More importantly, K-Pop has beautiful and meaningful lyrics. Examples include ‘What Is Love?’ by TWICE:
‘I wanna know what love feels like?’
‘How does it keep you smiling all day? How does the whole world become beautiful?’
More poignant examples can be found in ‘Hellevator’ and ‘Side Effects’ by Stray Kids:
‘People tell me that if I want to succeed, I need to set up a trap called failure’
‘My life was rock bottom, an edge of a cliff’
‘I swallow pills called baseless confidence. Maybe I took so many, now I’m feeling worried, not confident.’
The irony is that if these lyrics were sung in English, they would receive world wide acclaim. But sing them in Korean and they are widely dismissed. The fear of trying something new stops people from experiencing the beauty and meaning of these lyrics, which is a tragedy. If you’ve ever asked an international K-Pop lover, “Why do you like them when you can’t even understand them?” Well, we have opened our minds to the fact that sometimes it’s not about the lyrics, but more about whether you like the tune and beat. If you still think that there is no point listening if you can’t understand, then some of the songs do have english subtitles so you can read them and watch!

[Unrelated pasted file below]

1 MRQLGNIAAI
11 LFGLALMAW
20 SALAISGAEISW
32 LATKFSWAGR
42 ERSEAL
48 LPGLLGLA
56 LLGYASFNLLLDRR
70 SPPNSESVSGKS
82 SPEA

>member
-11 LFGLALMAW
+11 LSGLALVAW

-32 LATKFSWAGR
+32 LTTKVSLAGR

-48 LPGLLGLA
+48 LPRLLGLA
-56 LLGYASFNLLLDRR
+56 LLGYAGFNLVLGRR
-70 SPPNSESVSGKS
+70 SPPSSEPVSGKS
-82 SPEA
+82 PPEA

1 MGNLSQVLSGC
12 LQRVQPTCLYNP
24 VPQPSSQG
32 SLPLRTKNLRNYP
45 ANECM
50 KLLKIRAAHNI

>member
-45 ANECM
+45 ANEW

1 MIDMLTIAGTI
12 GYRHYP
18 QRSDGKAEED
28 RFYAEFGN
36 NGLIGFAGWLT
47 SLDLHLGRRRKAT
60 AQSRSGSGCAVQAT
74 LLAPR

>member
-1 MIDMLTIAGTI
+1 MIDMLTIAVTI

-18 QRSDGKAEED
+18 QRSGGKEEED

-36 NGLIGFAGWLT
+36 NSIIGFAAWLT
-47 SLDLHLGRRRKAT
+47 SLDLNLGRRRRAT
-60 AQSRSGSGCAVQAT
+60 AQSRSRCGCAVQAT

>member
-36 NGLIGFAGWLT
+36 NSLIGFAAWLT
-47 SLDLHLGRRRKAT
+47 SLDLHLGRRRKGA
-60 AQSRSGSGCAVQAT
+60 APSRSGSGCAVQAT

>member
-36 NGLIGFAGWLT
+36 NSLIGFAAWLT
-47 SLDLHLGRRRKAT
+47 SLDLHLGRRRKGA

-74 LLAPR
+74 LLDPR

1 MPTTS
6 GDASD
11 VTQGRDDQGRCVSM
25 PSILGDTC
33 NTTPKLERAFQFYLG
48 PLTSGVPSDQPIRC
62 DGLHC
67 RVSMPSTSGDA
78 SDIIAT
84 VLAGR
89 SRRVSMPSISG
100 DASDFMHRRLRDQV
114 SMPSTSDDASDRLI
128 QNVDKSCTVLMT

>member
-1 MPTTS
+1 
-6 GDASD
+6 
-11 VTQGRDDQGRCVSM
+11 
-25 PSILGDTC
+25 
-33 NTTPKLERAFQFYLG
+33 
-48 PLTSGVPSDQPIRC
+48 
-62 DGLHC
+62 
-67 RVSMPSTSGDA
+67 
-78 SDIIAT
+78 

We should note that not all fans are evil as everyone thinks! Yes, in every fandom there are people who hate and bash on other groups, but normally “stans” as they are colloquially known are very friendly and helpful. For example, ARMY (BTS’ fandom name) have donated countless times to charities, people and the environment. Fans of other fandoms have flocked together to support other groups as well. Unfortunately, the K-pop fandom has faced much rancour in recent years. If you’ve ever seen a wonderfully loyal K-Pop fan just bopping and dancing away, would you make a confused, weirded out face and walk away? What if you thought it was a ‘TikTok’ dance. Would you walk away then? K-Pop fans have every right to dance away, because they are simply appreciating the beauty of K-Pop. These double standards that discriminate against K-pop are fundamentally unfair. It is not as if K-pop required any less skill than dancing to Western music. Some of these dances actually require a lot of muscle and strength to bust out those moves, especially on live stages when they have to sing as well. Some idols have to be put in air masks and inhalers after each performance, due to the sheer amount of core strength and muscle it takes to pull off those sharp moves. There are also so many different styles of dancing each group has. For example, TWICE’s movements tend to be mainly hand focused whereas BTS’s dances have iconic leg movements.